EAS was created in 1978 as an outgrowth of airline deregulation — deregulation, like most words, not meaning the same thing in Washington as it does outside the Beltway. Some in Congress believed that airline service to rural areas was so critical that it had to be maintained even if it was unprofitable to airlines; and who better to take on an unprofitable venture — and guarantee its continued unprofitability — than Uncle Sam?
University of California at Berkeley professor Severin Borenstein, one of the designers of EAS, told the AP that “Congress originally intended for the program to end after 10 years.” However, as Ronald Reagan once quipped, “Government programs, once launched, never disappear. Actually, a government bureau is the nearest thing to eternal life we’ll ever see on this earth!”
Thus, 33 years and many economic and demographic changes later, the federal government is still subsidizing every flight out of 153 designated airports, whether or not that flight is carrying any passengers. For airports in relatively populous areas, such as Morgantown, West Virginia, the subsidy comes to just $52 per ticket, while service to three airports — Ely, Nevada; Glendive, Montana; and Alamogordo, New Mexico — is subsidized in excess of $1,000 per ticket. Ely’s subsidy, in fact, comes to a whopping $4,107 per ticket. Since the subsidy is paid as long as the plane takes off, airlines “fly the empty plane so they can still get the money,” Steve Smith, executive director of the Jackson, Tennessee, airport authority, told the AP.
Predictably, over the last 33 years the program “has grown in scope and cost,” the AP reports. “In 1999 the EAS served 89 communities — 68 in the continental United States, one in Hawaii and 20 in Alaska. Today, it serves 45 in Alaska and 108 elsewhere, and over the last 10 years the budget quadrupled from $50 million to $200 million.”
Some Republicans in Congress are seeking to reduce the number of airports receiving subsidies under EAS. “The fight over the subsidies,” the AP explains, “was a key sticking point that led to the recent political standoff in Washington that temporarily shut down the Federal Aviation Administration, putting thousands out of work for nearly two weeks.” In the final agreement, says the news service, “Republicans got the EAS cuts they were looking for … but with a major caveat. Subsidies to Ely, Jackson and 11 other communities are set to end, but Transportation Secretary Ray LaHood has the authority to continue them if he decides it’s necessary.” Now what are the odds that the Obama administration is going to allow these cuts to occur, especially with a presidential election a mere 15 months away?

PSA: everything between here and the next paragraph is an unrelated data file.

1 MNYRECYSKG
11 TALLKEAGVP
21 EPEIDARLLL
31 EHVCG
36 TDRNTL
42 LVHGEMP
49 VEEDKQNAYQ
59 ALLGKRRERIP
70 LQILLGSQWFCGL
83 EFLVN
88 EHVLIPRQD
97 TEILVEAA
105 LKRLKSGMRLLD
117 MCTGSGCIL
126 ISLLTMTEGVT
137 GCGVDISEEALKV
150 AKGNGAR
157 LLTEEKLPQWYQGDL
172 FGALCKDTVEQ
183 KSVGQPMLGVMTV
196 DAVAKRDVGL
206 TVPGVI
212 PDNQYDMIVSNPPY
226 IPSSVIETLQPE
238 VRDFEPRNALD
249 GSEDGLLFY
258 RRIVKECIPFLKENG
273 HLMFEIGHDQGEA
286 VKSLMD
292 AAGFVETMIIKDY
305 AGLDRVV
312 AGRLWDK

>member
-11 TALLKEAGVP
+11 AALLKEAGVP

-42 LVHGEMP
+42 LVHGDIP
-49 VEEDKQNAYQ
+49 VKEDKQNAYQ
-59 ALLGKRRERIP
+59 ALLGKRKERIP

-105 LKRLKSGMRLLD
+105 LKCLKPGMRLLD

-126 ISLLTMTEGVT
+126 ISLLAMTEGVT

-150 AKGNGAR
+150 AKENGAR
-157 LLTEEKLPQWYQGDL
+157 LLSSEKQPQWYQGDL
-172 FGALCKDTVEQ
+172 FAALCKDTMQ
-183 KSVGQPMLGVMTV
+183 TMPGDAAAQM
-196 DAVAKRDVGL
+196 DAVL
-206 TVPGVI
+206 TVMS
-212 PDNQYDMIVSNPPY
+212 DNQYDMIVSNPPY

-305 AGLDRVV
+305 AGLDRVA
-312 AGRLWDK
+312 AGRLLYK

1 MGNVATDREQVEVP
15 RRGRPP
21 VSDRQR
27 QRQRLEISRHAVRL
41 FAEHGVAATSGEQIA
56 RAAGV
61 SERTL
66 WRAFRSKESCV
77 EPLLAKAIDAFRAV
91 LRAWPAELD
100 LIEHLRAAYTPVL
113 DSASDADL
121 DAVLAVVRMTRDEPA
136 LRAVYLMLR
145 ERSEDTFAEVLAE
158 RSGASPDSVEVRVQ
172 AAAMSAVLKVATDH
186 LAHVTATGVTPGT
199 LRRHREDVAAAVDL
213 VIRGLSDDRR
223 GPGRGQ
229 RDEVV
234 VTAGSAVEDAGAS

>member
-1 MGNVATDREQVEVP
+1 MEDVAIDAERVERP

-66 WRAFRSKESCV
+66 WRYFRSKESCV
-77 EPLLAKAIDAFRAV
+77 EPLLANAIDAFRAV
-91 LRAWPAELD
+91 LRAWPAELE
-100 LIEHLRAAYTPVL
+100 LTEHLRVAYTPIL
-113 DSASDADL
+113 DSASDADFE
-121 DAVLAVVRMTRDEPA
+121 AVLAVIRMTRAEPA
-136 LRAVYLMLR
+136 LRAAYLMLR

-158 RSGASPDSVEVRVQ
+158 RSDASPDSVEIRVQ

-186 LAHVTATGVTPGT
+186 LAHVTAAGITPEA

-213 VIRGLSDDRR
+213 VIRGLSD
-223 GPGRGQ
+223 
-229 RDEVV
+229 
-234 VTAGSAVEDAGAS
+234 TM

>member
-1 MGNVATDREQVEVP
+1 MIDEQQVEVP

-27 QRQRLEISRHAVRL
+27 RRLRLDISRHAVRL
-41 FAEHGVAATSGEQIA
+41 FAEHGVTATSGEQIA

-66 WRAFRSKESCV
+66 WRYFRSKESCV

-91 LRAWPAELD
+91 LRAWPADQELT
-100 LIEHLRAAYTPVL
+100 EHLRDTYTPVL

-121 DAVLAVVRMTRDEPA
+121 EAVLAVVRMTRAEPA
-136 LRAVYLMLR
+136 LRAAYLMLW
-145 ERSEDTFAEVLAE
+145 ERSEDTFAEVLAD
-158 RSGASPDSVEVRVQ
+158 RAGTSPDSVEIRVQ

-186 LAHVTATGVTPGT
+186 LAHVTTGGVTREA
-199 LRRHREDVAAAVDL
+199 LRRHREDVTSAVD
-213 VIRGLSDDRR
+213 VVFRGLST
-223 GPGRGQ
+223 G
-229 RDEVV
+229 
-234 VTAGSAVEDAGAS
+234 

Of course, every government program, no matter how wasteful or absurd, has its defenders — usually those on the receiving end of Washington’s largess — and EAS is no exception.
For instance, according to the AP:
Faye Malarkey Black, a vice president for the Regional Airline Association, said she believes few federal programs accomplish as much for $200 million as EAS does.
“They call it essential for a reason,” she said. She said her industry group supports “common sense adjustments” for eligibility, but added that rural communities already struggle to attract and keep doctors and other professionals.
“If you take away air service, who wants to live in those communities?” she said.
Those who take advantage of the low fares and the convenience of a nearby airport also stuck up for the program in interviews with the AP. One argued that his family would have to drive 75 miles to the nearest airport to pick him up were it not for EAS, “so it would be terrible to have this go away.” Another complained that “the people in Washington are the types that just think if it’s not in a big area, it’s not worth anything. They don’t know what it’s like here.” Officials in Alamogordo “said number-crunching doesn’t explain the full value of access to air transportation.”
Even in Washington, beset with crippling debt, the program finds fans. One is liberal West Virginia Sen. Jay Rockefeller, a Democrat, who wants to prevent Republicans from cutting subsidies to flights out of Morgantown. Another is his fellow Mountain Stater, Rep. David McKinley. McKinley, a Republican who was elected with significant Tea Party backing and is a member of the Tea Party Caucus, told the AP that he is “a small government, free-market focused owner of a small business”; but — there’s always a “but” — he defended EAS on the basis that airports that receive subsidies “serve as crucial engines of job creation for many small towns and rural areas.”
What all of the program’s defenders fail to recognize is that the jobs that EAS allegedly creates and the convenience it offers to those who live near subsidized airports come at the expense of others. A job created near the Morgantown airport may very well come at the cost of a job near Des Moines; and the latter may be a job generated by individuals’ free choices in the market, while the former is to some degree the result of political maneuvering and coercion.
Furthermore, EAS is patently unconstitutional, regardless of the size of its budget or its supposedly beneficent outcomes. For that reason alone it ought to be abolished, though the economic distortions created by the program are excellent reasons to ground it as well.
Unfortunately, Republicans, with little help from a certain member of the Tea Party Caucus, are only looking to trim the program slightly, not eliminate it — symptomatic of how Washington got into the debt debacle in which it now finds itself. If the GOP gets its wings clipped next November, it need look no further than its approach to this relatively small but emblematic federal boondoggle to explain why.